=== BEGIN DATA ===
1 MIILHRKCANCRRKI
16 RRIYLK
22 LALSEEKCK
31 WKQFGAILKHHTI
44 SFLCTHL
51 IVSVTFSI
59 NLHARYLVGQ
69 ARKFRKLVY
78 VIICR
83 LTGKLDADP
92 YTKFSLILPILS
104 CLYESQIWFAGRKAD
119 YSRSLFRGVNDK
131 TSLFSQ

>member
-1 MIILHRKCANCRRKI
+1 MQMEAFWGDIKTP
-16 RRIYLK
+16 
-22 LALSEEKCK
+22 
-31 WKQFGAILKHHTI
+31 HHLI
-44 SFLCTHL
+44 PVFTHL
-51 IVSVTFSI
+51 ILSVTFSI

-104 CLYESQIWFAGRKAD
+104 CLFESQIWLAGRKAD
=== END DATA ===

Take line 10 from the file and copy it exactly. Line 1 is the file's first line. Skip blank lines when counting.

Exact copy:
83 LTGKLDADP